After passing a nurse’s station, her mother paused to check the room numbers on a sign before she turned a corner. Still hobbling, she made careful progress while Dana followed in her wake, helpless as a leaf drawn by the current. But not as unprotesting.
“I’m sorry, Mom. Sorry I won’t be giving you a grandchild. Sorry I haven’t been able to write your friends to tell them, ‘Here’s your Waterford dust-catcher back, thanks anyway. Alex, the rat bastard fiancé, thought the whole hysterectomy-at-thirty-one thing was too much of a downer.’” She wanted to deck the sniveling coward every time she thought about how he had dumped her by text message and then ducked the resulting shit-storm with a quick transfer to the New York office of his brokerage firm. “And I’m especially sorry I can’t get sucked into another of my big sister’s dramas right now.”
People were giving her a wide berth as she passed them: a frail-looking young mother towing a small boy by the hand, a round-faced woman in raspberry-bright scrubs pushing a cart of trays that stank of steamed broccoli and heart-healthy chicken. Poor, sick kids were going to love that.
“You’re making a scene,” her mother whispered as she hobbled. “And finding Angie is the least we can do to save that sweet child. And her parents — when you see how hard they’re praying for a miracle, how totally devoted they are to —”
Still following, Dana cut her off. “There’s no guarantee Angie’s going to be a match, even if we did know where to find her. She still hasn’t cashed those checks, right?”
Dana and her sister each received a modest monthly stipend from a trust fund set up after their father’s death. Neither would come into the full amount until she turned thirty-five. For Angie, that was less than a year away. Then she’d be free to blow two-point-four million dollars on her various addictions. Until then, however, she depended on the monthly payments. But Dana wasn’t too worried that Angie had put off cashing the last two mailed to her. It probably meant she’d drifted into a relationship with a man content to pay the bills for as long as the ride lasted. Or possibly, she was so into one of her commissioned weavings that she’d temporarily forgotten about drugs — or even food. Or maybe she’d hooked up with some commune and given over all her cares to Jesus. Where Angie was concerned, almost anything could happen — except another rescue from her sister. That ship had sailed — and sunk — already.
“She hasn’t cashed them,” Isabel confirmed, “and when I called, the sheriff told me no one’s seen her in at least two months. But she can’t have gone far. He found her car out by the house where she was living. Apparently, the engine’s gone bad. Something about a cracked block, maybe?”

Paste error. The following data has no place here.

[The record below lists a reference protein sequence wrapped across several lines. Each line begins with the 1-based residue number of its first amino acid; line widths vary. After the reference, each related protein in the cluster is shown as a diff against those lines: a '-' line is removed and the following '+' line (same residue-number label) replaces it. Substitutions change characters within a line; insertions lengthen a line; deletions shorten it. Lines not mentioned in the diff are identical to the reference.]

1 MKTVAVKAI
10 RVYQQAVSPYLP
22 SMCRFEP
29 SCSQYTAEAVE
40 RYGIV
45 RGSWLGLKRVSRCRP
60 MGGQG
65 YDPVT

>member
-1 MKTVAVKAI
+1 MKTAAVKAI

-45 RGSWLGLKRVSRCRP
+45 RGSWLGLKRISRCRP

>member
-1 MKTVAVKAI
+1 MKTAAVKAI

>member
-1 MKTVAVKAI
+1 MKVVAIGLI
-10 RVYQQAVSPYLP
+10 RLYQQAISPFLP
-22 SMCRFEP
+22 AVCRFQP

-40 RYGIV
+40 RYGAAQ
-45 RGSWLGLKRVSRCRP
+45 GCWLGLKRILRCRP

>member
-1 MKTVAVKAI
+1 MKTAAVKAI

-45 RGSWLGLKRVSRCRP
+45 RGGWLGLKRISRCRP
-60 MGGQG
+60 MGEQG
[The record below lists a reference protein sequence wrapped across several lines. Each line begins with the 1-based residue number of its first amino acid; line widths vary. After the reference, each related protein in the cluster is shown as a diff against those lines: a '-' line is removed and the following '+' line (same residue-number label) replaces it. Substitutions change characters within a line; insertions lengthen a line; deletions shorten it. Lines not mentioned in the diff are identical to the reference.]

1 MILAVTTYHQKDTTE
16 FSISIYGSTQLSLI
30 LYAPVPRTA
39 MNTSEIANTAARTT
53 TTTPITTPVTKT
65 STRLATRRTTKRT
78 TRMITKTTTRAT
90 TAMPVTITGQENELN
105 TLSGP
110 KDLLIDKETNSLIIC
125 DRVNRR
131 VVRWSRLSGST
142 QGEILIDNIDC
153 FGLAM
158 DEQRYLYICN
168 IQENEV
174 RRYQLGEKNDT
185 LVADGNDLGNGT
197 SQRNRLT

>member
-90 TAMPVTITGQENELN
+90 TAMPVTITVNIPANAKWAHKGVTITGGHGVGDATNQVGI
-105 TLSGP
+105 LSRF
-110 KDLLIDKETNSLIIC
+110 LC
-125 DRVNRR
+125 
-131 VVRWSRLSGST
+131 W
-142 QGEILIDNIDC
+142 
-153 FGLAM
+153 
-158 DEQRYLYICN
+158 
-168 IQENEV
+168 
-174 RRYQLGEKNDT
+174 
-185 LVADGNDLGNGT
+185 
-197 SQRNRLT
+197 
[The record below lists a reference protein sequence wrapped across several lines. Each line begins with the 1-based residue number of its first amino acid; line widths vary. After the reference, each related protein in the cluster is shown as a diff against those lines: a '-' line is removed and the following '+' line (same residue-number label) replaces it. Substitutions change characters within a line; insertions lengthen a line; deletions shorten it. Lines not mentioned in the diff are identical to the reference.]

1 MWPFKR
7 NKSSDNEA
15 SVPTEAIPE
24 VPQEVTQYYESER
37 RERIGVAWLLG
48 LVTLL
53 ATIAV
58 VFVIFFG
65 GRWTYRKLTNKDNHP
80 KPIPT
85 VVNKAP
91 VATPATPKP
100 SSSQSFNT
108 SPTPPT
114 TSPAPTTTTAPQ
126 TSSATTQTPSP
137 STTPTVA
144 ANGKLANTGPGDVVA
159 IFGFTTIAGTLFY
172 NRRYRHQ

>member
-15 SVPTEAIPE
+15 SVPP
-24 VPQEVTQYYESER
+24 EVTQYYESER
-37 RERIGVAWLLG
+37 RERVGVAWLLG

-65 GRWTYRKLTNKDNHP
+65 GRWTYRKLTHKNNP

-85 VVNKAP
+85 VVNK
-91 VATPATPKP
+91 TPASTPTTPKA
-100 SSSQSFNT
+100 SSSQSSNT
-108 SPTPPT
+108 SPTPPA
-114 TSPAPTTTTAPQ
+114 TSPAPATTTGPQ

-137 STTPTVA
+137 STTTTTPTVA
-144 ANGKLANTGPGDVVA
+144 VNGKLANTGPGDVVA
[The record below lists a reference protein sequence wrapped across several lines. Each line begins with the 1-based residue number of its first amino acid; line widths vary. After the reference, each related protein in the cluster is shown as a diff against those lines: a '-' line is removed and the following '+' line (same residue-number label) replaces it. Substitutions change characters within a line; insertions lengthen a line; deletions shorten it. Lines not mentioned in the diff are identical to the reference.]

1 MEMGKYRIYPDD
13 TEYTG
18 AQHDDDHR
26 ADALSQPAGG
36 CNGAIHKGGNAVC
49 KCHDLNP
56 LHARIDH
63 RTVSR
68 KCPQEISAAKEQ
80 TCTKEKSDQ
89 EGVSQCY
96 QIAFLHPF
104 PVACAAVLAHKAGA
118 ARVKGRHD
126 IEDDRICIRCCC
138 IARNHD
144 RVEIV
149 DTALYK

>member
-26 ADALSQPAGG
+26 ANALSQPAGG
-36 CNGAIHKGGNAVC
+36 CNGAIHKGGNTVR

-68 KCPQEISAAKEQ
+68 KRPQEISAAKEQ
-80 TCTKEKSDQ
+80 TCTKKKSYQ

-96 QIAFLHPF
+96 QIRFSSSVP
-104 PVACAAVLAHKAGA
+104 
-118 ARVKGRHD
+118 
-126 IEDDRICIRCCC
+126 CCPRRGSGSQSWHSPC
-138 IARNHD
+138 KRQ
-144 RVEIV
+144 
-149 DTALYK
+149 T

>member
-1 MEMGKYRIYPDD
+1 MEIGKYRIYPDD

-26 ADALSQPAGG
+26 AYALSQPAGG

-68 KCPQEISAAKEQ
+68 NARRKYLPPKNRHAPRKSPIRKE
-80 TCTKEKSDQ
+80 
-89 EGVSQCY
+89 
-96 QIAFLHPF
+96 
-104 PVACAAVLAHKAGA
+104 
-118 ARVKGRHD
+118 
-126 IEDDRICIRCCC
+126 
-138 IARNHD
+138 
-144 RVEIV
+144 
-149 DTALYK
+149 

Dana felt the first frisson of unease then. “What about her loom?”
“He says as far as he can tell, all her things are still there. And I asked especially about the loom.”
It’s not my problem, not my problem, not my problem. Dana repeated the words until they blended like a mantra. Angie had sworn at her for rushing to the rescue at the last place, had skipped out of town and vanished the time before that. And if I have to fight with her now, on top of everything else… Dana rubbed her temples, but she couldn’t hold back her concern.
Troubled though she might be, Angie wouldn’t leave her loom behind. Not that one thing, not ever. Once, during a rare, calm visit while Angie was in rehab, she had described it to Dana as her only constant: the shuttle that married the varied strands of warp to weft and wove scant snatches of peace out of her chaos. She could become almost poetic when she talked about it. Angelina Morningstar, she called her weaver self, the artist. Other people called her that, too, and during her more stable periods, “Angelina” made good money selling work inspired by years of cultural anthropology courses that had never quite translated into a degree.
“Maybe you should fly out there and check on her.” Dana’s suggestion slipped out before she could stop herself, though she already suspected it was a lost cause.
Her mother paused before a closed door. “Heaven knows I’ve tried enough times. But you know very well she’ll head for the hills if she hears I’m within a hundred miles. Besides, Jerome has put his foot down this time.”
Although her mother’s husband of six years loved nothing more than seeing his name listed among the big-time benefactors of well-publicized charitable endeavors, the real estate developer had never approved of his wife “enabling” Angie’s irresponsible behavior. But Dana suspected Isabel was using him as an excuse, that she would far rather send her younger daughter as an emissary and throw money at the trouble than risk yet another heartbreak. It was tough to fault her mother, since Dana wished that she could do the same thing, wished that the buck didn’t always stop, inevitably, with her.
“I’m not doing it this time,” she insisted. “And I’m not going to make the Harrison family’s tragedy mine.”
Her mother raised her knuckles toward the door and paused to give her a look from the intersection of Shrewd and Appraising. “Come inside for just a minute. We’ll need to wash and put on masks and gowns. Then we can meet the Harrisons. Do that much for me, and I swear I’ll never bring up this subject again.”
Not my problem, not my problem, not my problem, went the mantra. But the moment Nikki Harrison looked up at her through Angie’s brown eyes, Dana’s resolution shattered, along with her vow to stay out of her sister’s life and get her own on track.